Michelin Aims for Its Tyres to be 100% sustainable by 2050

Michelin says it is committing to making its tyres 100 per cent sustainable by 2050. The company says that nearly 30 per cent of the components used in the manufacture of its tyres are already made from natural, recycled or otherwise sustainable raw materials.

While natural rubber is the main component of its products, Michelin says more than 200 ingredients are used – including metal, fibres and components that strengthen a tyre’s structure, like carbon black, silica and plasticisers – and that it has an R&D team committed to finding ways to improve tyre safety, durability and performance while working towards that 100 per cent sustainability goal.

The company has forged partnerships with companies that it says will help it meet its ambitious target, including Axens and IFP Energies Nouvelles – two companies with which it is working on producing bio-sourced butadiene to replace petroleum-based butadiene. Using the biomass from wood, rice husks, leaves, corn stalks and other plant waste, 4.2 million tonnes of wood chips could be incorporated into Michelin tyres every year.

Another partnership is with Canada-based Pyrowave that can produce recycled styrene from plastics found in packaging – such as yogurt pots and food trays . Styrene is used to manufacture synthetic rubber for tyres and a wide variety of consumer goods.

Michelin says it is also working with French start-up Carbios to recycle plastics into a polyester yarn used in tyre manufacturing. It claims that some four billion plastic bottles could potentially be recycled into its tyres every year.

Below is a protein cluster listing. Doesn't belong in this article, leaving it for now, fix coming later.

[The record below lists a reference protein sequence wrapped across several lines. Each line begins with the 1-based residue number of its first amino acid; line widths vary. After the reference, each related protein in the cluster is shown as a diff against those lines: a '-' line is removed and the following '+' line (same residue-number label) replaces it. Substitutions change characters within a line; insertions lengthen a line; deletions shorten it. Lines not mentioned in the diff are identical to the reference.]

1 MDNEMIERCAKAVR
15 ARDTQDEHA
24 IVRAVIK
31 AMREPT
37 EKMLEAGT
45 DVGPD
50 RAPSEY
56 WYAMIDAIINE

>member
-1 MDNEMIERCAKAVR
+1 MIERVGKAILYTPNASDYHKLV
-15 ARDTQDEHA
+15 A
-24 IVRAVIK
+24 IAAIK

In February, Michelin also announced that it will launch the construction of its first tyre recycling plant with Swedish company Enviro. The Swedish company has developed a technology to recover carbon black, pyrolysis oil, steel, gas and other new, high-quality reusable materials from end-of-life tyres.


Along with the announcement of its 100 per cent sustainable tyre goal, Michelin has also launched its first tyre designed to address the specific demands made by electric sports cars – the Michelin Pilot Sport EV.

The tyre comes via a development process that benefitted directly from the company’s involvement in the Formula E electric vehicle motorsport series.

The Michelin Pilot Sport EV incorporates ElectricGrip CompoundTM technology which features a hard compound for the centre of the tread to provide the grip required to handle high torque characteristics of electric sports cars. The sidewalls carry over the same pattern and velvet-finish markings of Michelin’s Formula E tyre.

The company says the tyre offers optimal grip on dry and wet roads (taking into account the higher weight and weight distribution characteristics associated with electric sports cars), delivers excellent resistance to wear in response to the high torque and acceleration forces of EV performance cars, and increases range. It also offers a substantial decrease in road noise thanks to acoustic technology.

Source: Motor Trader e-Magazine (April 2021)

15 April 2021

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